If you’re a veggie-lover, you’ve undoubtedly got boatloads of recipes for all your favorite zucchini dishes. But if the thought of eating zucchinis is not as appetizing to you, your only choice, it seems, is to find some recipes to make that zucchini taste less like they actually do. Here are two delicious dishes that will appeal to you if you’re not a fan of this green and slimy summer squash.
Pumpkin Zucchini Bread
Zucchini bread is the first thing everybody thinks of when it comes to getting rid of excess zucchini. Most recipes call for grated zucchini, insisting that the zucchini shreds will just “melt” into the batter. Well, they don’t, and it can be extremely off-putting to slice open your loaf and see little white sticks poking out. Luckily, there’s a recipe that calls for pureeing the zucchini instead of shredding it.
This recipe also uses pumpkin to disguise any hint of zucchini further. If you don’t have pumpkin, or you have a bunch of zucchini to use up, you can use a double portion of pureed zucchini in place of the pumpkin. Although the batter comes out bright green, the bread turns a reassuring brown once baked, and even the all-zucchini version just tastes of cinnamon and walnuts. To make this bread, mix three eggs, 1 cup vegetable oil, 2 cups sugar, one tablespoon vanilla, 1 cup canned pumpkin, and 1 cup pureed zucchini. Combine 3 cups flour, one teaspoon salt, one teaspoon baking soda,1/4 teaspoon baking powder, and1 tablespoon cinnamon, then stir into batter along with 1 cup chopped nuts—Bake at 325 degrees for 1 hour (makes two loaves).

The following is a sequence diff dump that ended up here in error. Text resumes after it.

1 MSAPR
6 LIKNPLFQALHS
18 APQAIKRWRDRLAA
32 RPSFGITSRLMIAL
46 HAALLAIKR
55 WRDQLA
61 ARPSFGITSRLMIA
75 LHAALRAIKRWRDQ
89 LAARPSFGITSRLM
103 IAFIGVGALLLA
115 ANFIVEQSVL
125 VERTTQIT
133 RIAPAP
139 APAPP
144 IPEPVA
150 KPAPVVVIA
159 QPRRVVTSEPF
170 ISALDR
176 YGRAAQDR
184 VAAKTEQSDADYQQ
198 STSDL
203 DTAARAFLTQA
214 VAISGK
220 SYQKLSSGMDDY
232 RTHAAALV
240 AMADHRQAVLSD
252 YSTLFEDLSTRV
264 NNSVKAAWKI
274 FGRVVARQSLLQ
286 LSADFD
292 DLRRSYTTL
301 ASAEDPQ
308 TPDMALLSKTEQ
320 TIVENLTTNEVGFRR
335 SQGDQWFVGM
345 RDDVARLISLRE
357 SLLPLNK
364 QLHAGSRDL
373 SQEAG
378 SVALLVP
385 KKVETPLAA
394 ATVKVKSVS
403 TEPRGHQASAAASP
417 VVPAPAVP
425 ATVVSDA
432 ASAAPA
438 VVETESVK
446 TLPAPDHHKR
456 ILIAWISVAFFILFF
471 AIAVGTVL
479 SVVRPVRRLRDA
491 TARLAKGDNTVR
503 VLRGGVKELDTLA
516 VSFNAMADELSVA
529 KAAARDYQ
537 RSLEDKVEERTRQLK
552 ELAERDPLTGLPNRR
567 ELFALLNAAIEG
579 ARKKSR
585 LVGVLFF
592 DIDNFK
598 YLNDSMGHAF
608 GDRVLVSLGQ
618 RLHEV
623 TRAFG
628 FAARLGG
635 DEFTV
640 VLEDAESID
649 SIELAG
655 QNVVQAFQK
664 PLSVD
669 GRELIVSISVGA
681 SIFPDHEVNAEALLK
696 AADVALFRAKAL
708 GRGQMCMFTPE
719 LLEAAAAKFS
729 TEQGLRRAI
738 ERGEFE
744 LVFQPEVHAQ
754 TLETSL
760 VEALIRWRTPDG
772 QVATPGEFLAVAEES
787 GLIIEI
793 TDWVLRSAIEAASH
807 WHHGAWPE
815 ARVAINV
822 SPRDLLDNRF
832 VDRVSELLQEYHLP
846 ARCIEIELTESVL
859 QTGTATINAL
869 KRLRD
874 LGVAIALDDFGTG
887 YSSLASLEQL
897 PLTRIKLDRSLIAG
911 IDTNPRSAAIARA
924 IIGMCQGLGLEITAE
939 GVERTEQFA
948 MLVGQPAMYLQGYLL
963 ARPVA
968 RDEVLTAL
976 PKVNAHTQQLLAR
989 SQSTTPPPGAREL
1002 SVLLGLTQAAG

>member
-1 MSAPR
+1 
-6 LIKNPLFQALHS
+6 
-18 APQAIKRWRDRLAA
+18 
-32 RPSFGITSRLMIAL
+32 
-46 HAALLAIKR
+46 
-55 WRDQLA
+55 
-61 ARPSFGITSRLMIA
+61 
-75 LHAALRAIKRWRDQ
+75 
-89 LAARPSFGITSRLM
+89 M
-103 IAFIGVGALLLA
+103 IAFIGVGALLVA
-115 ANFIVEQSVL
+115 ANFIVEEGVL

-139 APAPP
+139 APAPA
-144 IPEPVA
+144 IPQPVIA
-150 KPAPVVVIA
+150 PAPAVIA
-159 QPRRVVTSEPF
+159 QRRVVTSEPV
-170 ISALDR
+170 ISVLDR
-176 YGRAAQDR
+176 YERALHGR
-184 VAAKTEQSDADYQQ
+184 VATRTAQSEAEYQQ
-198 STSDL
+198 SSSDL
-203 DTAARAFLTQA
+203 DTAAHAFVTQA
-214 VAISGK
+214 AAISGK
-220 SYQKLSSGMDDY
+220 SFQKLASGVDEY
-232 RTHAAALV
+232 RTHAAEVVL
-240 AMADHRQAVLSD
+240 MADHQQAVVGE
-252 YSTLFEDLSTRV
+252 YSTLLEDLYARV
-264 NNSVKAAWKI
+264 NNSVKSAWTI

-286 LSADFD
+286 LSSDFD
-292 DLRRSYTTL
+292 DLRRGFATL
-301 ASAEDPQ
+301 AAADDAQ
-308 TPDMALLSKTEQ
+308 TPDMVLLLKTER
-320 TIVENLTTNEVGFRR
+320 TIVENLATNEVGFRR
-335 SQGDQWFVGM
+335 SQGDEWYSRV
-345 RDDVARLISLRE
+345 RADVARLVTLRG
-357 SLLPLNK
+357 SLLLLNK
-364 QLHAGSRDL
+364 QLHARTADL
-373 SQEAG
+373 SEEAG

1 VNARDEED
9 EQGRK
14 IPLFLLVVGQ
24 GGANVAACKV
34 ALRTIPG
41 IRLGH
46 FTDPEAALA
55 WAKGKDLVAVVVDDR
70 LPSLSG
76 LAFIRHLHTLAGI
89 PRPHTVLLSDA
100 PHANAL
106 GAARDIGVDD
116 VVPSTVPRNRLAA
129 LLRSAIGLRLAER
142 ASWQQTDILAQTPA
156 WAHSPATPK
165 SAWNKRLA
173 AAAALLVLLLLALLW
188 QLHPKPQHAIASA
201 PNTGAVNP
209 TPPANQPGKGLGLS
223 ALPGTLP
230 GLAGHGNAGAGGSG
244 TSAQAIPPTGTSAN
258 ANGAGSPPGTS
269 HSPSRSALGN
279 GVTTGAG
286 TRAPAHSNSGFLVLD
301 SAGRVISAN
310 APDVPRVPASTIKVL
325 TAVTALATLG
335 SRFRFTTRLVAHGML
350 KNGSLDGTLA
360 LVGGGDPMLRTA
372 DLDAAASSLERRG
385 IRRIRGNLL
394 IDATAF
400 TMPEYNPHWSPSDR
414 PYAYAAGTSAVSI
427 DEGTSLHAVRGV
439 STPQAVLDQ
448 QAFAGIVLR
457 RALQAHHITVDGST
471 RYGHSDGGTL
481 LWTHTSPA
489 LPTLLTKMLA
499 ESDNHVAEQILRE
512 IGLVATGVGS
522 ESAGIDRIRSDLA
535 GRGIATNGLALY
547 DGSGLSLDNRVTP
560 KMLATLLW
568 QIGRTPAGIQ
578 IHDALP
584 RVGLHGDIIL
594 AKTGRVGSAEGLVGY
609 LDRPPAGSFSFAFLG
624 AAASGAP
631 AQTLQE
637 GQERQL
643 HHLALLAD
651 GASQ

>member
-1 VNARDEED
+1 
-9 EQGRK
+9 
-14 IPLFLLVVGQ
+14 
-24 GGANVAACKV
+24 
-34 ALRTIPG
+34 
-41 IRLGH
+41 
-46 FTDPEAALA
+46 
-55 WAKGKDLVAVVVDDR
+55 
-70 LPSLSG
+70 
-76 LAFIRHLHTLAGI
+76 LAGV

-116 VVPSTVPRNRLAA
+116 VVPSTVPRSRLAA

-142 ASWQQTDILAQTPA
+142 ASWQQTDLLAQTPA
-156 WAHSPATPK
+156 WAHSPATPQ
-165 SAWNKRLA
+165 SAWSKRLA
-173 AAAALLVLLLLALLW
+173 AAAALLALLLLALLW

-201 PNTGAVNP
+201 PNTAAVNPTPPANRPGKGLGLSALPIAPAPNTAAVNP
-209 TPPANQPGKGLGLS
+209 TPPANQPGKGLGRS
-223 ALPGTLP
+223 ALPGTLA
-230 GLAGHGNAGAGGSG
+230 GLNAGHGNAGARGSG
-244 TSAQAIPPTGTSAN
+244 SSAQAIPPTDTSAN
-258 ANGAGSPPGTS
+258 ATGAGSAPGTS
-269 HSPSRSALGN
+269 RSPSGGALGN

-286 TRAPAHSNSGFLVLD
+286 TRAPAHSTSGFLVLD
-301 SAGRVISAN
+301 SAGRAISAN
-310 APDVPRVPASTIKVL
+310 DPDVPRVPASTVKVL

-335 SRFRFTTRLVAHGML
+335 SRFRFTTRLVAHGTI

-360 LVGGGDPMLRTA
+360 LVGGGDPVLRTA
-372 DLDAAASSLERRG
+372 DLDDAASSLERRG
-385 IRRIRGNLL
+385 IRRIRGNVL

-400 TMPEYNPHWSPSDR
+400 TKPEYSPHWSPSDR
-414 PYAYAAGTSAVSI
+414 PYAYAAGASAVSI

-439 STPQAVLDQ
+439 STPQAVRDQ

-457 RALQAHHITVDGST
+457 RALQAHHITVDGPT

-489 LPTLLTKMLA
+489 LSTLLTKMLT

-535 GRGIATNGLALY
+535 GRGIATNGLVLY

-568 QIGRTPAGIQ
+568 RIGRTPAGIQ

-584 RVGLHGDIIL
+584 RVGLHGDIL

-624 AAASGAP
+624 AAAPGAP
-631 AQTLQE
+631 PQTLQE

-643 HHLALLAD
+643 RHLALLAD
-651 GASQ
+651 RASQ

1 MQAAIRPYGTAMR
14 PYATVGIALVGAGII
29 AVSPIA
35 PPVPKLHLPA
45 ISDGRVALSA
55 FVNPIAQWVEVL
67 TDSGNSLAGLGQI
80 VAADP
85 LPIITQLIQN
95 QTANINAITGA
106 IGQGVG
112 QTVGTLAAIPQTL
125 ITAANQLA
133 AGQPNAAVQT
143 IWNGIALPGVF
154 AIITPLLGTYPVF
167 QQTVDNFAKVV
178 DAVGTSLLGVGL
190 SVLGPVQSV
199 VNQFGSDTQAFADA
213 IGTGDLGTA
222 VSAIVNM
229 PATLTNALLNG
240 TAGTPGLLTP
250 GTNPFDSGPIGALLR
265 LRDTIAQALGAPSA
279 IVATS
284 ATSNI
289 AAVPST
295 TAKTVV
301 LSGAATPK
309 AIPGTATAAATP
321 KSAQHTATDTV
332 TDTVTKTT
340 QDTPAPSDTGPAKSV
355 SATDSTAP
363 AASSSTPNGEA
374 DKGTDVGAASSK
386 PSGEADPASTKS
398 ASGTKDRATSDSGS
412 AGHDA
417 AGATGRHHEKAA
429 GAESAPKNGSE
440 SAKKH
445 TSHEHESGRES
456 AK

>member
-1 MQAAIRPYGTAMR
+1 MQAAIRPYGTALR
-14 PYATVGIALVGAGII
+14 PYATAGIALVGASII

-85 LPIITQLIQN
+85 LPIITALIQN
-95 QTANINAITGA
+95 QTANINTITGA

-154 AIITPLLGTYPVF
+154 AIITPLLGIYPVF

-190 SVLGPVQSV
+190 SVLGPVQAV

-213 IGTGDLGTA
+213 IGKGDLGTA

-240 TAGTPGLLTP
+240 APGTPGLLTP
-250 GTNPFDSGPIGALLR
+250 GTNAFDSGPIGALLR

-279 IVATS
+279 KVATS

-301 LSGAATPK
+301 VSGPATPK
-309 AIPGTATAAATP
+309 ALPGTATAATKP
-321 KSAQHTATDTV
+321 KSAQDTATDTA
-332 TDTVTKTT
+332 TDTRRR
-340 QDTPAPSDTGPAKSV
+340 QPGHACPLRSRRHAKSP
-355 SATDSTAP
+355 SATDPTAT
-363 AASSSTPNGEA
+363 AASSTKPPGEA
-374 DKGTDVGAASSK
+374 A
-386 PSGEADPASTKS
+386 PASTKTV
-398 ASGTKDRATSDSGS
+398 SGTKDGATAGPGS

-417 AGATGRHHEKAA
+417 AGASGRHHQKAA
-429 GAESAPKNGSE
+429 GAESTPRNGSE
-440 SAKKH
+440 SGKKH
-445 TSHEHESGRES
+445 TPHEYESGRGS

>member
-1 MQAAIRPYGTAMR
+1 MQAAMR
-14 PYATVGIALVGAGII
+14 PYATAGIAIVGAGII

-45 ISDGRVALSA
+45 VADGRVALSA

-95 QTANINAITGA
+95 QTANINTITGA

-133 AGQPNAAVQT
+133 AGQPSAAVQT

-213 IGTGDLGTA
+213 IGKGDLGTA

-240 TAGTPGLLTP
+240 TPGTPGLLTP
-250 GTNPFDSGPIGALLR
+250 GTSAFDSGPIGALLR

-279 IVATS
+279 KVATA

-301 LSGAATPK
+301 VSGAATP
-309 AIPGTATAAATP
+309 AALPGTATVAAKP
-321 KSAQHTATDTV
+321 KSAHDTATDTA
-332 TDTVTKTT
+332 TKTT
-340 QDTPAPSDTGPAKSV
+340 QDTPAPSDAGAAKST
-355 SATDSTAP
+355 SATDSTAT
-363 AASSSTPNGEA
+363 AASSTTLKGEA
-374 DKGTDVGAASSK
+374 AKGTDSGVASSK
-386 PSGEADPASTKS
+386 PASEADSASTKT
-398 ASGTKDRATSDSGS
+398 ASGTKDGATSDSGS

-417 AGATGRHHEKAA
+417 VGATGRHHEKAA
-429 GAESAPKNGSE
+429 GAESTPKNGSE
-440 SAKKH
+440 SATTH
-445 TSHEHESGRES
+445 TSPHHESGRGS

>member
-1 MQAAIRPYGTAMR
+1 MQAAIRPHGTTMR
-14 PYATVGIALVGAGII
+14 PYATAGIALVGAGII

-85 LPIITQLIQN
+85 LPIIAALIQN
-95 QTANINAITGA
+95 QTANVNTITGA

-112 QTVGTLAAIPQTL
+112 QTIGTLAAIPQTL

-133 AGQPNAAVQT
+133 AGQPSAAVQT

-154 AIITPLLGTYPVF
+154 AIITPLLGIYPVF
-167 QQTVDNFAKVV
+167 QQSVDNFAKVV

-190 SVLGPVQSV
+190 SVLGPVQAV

Zucchini Tomato Salad
If the thought of eating raw zucchini has ever crossed your mind for whatever reason, the answer is, yes, you can. As to whether you’d want to, in this recipe for a zucchini-tomato salad, you might be surprised to find out how innocuous it tastes. Blending it with other, tastier veggies adds some extra crunch as well as nutrition. To make this salad, chop up two zucchinis. Don’t bother peeling them, since the skin is soft and has no bitter taste. Plus, it contains essential nutrients. Mix the zucchini with two pints of halved cherry tomatoes, one chopped red onion, and a bunch of parsley, also chopped. Whisk together the juice of one lime and four tablespoons of olive oil and drizzle the dressing over the salad.
Zucchine alla scapece
This recipe uses two time-tested techniques to make just about anything taste better: deep-frying and pickling in vinegar. Zucchine Alla Scapece originates in Naples, and “Scapece” may be a Neapolitanization of the Spanish word for “pickled”: escabeche. This recipe is pretty simple to make.
Slice your zucchini into coins about half an inch thick, then salt them generously and let them drain for half an hour. Rinse, then dry the zucchini. Dice a few cloves of garlic and fry it in hot oil for about 30 seconds before removing and setting it aside. Fry the zucchini slices in small batches in the now garlic-infused oil until they’re golden-brown on both sides. After all of the zucchini is fried, place it in a shallow dish, sprinkle it with the garlic, then drizzle it with a few tablespoons of red or white wine vinegar. (Balsamic works, too.) Season with salt and pepper and finish off with some chopped fresh mint. Let the zucchini marinate for at least an hour (overnight is even better), and then serve it as a side dish or Neapolitan-style, on toast topped with mozzarella or ricotta.